Bandeira do Brasil

Bandeira do Brasil

Friday, September 7, 2012


With Napoleon and the Peninsular Wars, and the invasion and occupation of Spain and Portugal, Dom João VI, the seventeenth king of Portugal, fled Lisbon and established his court in Rio de Janeiro, where for the next 13 years, he ruled Portugal’s Asian, African, and American colonies. Although Dom João VI (1769-1826) never ruled over an independent Brazil, historians call him the "Founder of the Brazilian Nationality." One of his major contributions to the growth of Brazil was opening the colony's ports to free trade with friendly nations, thus signaling a marked change in trade and the resulting improved consequence of Brazil. Additionally, Dom João VI spearheaded the founding of the Academia Naval (Naval Academy), Hospital Militar (Military Hospital), Arquivo Militar (Military Archives), Jardim Botânico (Botanic Garden), Intendência Geral de Polícia (Police Commissariat), Real Biblioteca (Royal Library), the Banco do Brasil (Bank of Brazil), and the gunpowder factory. With the defeat of Napoleon in 1815, he thought it safe to make Brazil another kingdom equal to Portugal. He also decided to remain in Brazil.
The Portuguese government disagreed with both decisions and in 1820 sent troops to assist his relocation to Portugal where the army headed a revolution designed to bring about a constitutional government with Dom João as the constitutional monarch. Dom João returned to Portugal, leaving his 23-year-old son Pedro as prince regent of Brazil. Pedro actively engaged in enlisting support from both able advisors and the people of Brazil.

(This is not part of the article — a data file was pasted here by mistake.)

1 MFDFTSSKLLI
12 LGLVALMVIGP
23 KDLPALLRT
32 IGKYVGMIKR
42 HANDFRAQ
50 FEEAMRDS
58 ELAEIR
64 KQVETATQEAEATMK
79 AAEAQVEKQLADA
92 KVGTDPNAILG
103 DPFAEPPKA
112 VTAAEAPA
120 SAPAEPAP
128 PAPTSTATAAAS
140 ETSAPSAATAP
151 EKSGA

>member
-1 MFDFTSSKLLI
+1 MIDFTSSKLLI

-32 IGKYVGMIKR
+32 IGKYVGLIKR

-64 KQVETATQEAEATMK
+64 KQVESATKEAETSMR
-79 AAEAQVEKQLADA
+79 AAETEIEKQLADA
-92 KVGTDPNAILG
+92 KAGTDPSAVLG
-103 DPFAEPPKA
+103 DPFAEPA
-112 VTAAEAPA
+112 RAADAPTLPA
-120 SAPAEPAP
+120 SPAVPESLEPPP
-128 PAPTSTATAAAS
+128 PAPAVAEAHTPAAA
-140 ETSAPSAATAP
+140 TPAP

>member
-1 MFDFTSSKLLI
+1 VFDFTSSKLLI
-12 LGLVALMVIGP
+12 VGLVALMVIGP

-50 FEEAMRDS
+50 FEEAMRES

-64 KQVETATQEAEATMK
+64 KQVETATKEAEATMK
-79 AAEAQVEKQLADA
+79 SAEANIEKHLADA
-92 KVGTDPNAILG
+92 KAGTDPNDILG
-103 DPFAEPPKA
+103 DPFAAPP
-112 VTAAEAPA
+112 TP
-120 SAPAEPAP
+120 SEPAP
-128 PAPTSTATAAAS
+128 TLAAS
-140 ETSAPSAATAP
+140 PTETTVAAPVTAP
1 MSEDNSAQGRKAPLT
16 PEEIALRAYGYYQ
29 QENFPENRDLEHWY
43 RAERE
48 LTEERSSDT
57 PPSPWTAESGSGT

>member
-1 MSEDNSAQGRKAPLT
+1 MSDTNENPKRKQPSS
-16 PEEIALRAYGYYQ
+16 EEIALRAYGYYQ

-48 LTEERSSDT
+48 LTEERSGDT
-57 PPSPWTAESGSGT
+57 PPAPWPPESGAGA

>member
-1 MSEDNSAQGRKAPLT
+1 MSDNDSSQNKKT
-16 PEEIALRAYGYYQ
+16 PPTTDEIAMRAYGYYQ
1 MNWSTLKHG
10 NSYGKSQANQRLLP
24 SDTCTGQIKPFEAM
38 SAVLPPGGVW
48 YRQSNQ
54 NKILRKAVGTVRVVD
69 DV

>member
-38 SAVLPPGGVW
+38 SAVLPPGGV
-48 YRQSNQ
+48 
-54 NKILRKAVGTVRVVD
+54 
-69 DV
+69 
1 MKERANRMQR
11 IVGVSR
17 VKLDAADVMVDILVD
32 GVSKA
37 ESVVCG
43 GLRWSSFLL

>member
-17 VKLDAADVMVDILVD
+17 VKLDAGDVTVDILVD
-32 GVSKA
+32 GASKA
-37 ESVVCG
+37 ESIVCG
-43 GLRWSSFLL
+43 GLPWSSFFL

With revolutions and the desire for independence active in other Latin American countries, Pedro realized Brazil would soon wish for the same. With the support of the Brazilian people and the Brazilian Senate who had bestowed on him the title of Defensor e Protetor Perpétuo do Brasil, Protector and Perpetual Defender of Brazil, he defied an order to return to Portugal. When the Portuguese parliament wished to return Brazil to colonial status, Pedro seized the moment. On September 7, 1822, after receiving orders from the Portuguese parliament limiting his powers in Brazil, Pedro declared Brazil’s independence near the Ipiranga River in São Paulo. Tearing the Portuguese blue and white insignia from his uniform, Pedro drew his sword, and swore: "By my blood, by my honor, and by God: I will make Brazil free." Their motto, he said, would beIndependência ou Morte, Independence or Death! This statement is known as the Grito do Ipiranga. (by Bonnie Hamre)
Each Brazilian Independence Day thousands watch the military parade in Brasília, photo by Jorge Andrade/Flickr Creative Commons License.

In Brasília, a military parade will take place at the Ministries Esplanade with President Dilma Rousseff in attendance, and many other political leaders will gather to talk about the nation’s history and heritage. The parade reportedly costs approximately R$1 million and typically attracts a crowd of over 30,000 spectators.
All of Brazil’s state capitals and many large cities throughout the country will hold similar military parades, such as São Paulo’s Anhembi Sambadrome. Rio de Janeiro’s own famous military procession will parade along downtown’s Avenida President Vargas, with celebrations warming up around 8AM.
Brazil’s relatively bloodless independence from Portugal is celebrated each September 7th with much fanfare and tradition. As a national holiday almost everyone is given the day off from work, and many head for the beaches, as it is usually a very warm day.

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